Updated: Jan 8
If you haven't had the experience of suffering through an incompetent, insecure, or plain old bully of a boss, consider yourself lucky! According to a Gallup study, companies fill management positions with ineffective leaders more than 80% of the time. The odds are high that most of us have a very personal "horrible boss" story.
Bad bosses don't just make the job less enjoyable; they often sabotage employee performance and team dynamics. Gallup has studied performance at hundreds of companies and measured the engagement of 27 million employees and more than 2.5 million work units over the past two decades. Companies of every industry, size and location are struggling to unlock the mystery of why some teams soar while other sink. It turns out that neurochemistry of conversations is often the culprit. And the leader often sets the tone for those conversations.
Which is more effective in improving team performance: using positive feedback to let people know when they’re doing well, or being critical of ideas that may take the team off track? Okay… I admit that this is a little bit of a trick question.
Constructive comments often prevent us from going off into the ditch. But, research indicates that the factor that made the greatest difference between the most and least successful teams is the ratio of positive comments to negative or critical comments participants made to one another. The average ratio for the highest-performing teams was nearly six positive comments for every negative one. The medium-performance teams averaged almost twice as many positive comments than negative ones. But the average for the low-performing teams was almost three negative comments for every positive one.
A critique from a boss or colleague – even constructive criticism carries far more weight to most of us than words of praise or accord. We tend to internalize and remember feeling rejected or criticized far longer than feeling praised or celebrated for our contributions or ideas.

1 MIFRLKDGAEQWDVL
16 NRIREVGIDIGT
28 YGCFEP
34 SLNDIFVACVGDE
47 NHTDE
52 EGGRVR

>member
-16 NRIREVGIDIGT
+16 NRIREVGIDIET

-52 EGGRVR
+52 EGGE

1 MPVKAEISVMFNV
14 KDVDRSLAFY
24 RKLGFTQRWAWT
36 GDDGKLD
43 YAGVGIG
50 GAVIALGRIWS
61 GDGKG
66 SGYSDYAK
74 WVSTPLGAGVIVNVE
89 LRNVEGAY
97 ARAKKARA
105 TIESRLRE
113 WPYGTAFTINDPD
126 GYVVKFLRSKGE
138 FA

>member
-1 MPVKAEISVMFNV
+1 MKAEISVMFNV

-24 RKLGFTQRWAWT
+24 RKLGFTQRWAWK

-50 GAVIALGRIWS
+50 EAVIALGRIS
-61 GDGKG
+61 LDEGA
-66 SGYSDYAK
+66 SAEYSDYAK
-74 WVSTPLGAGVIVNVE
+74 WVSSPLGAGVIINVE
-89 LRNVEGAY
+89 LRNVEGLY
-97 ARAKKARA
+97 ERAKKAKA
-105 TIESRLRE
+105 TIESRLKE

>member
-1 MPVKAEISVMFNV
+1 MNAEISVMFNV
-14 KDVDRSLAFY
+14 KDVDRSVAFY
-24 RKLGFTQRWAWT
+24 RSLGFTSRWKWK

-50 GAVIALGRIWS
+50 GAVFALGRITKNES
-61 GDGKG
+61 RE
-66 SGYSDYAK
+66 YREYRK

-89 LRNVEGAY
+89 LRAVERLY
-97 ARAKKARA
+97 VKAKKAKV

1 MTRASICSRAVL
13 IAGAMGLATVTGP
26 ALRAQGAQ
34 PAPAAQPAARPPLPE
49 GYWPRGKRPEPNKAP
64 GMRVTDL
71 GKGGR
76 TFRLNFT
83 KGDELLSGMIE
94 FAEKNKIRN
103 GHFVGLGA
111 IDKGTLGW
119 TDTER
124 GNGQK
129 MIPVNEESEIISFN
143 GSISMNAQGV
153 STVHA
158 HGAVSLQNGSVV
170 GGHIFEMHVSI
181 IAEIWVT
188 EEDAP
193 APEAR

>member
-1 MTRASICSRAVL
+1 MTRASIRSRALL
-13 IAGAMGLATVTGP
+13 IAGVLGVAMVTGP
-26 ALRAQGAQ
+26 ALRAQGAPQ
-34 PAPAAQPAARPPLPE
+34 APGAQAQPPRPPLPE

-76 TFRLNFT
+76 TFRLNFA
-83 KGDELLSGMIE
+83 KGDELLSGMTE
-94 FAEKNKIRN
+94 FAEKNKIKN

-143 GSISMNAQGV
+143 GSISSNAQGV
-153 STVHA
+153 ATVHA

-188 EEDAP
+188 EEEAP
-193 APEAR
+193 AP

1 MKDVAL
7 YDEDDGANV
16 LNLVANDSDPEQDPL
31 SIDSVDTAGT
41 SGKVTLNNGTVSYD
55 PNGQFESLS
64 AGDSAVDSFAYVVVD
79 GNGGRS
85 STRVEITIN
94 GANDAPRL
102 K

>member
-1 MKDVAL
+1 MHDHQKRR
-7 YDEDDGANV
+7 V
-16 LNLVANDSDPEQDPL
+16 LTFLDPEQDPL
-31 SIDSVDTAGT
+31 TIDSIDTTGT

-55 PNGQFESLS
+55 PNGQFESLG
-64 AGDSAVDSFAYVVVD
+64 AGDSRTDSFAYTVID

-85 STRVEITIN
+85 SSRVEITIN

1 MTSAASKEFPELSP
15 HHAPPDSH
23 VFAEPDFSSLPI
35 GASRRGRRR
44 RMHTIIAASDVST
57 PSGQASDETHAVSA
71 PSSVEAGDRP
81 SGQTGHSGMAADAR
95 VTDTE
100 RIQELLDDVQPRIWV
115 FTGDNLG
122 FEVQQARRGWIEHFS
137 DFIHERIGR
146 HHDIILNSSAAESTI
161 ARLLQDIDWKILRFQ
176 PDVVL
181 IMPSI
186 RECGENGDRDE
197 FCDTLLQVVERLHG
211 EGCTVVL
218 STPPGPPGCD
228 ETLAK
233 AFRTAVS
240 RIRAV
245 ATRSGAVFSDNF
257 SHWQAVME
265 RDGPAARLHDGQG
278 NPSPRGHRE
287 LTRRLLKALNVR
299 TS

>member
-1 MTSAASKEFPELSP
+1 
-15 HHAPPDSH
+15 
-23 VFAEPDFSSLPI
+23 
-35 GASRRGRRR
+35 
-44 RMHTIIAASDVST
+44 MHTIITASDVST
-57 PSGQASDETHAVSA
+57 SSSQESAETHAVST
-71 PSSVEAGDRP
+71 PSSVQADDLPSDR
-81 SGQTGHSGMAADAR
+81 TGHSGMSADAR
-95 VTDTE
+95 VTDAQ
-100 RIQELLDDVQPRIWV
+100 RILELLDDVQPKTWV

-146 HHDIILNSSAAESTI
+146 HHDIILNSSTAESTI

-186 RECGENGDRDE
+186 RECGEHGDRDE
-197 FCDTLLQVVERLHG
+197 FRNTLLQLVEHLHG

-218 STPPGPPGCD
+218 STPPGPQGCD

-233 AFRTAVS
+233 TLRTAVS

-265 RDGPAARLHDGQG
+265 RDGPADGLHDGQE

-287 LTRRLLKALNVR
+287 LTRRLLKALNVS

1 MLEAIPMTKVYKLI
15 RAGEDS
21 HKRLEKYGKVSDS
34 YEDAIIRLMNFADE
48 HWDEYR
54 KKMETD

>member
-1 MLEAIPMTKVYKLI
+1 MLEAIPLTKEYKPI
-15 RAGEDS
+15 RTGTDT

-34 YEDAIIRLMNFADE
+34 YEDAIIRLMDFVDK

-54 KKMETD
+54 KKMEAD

Why do perceived negative comments stick with us so much longer than positive ones? The answer is neurochemistry. Negative feelings like rejection, fear, minimization, and criticism engage the fear/threat center and the amygdala orders up a blast of cortisol which creates an immediate "shut down" of our prefrontal cortex— our "executive brain" that enables strategic thinking, decision making, connectivity with others, creativity, and most of all, trust.This effect can last longer than 24 hours which magnifies the experience and imprints it into memory. The longer we stress over something, the greater the impact.
Positive conversations generate a chemical reaction, too. The positive feelings we experience when we feel like we’re contributing members of a team, that what we do is important, and that we can trust people around us produce the neurotransmitter oxytocin - the chemical that elevates our ability to communicate, collaborate, and connect with others. Unlike cortisol, oxytocin activates neural activity in the prefrontal cortex.
Neurochemistry of conversations has huge implications in the success or failure of team dynamics. In a recent survey, managers were asked how often they engaged in various positive and negative behaviors. The results were doubled-edged. While most of those surveyed said they demonstrated all five oxytocin-producing behaviors, all five also admitted to all five of the cortisol-producing behaviors. When leaders demonstrate conflicting behaviors, it creates a sense of uncertainty among team members that – you guessed it – generates cortisol.
The “conversational chemistry” is critical for all of us to be aware of. Conversations that increase cortisol levels reduce our ability to think creativity and strategically as well as our ability to connect with others. In contrast, oxytocin-producing behaviors facilitate thinking, engagement, and collaboration.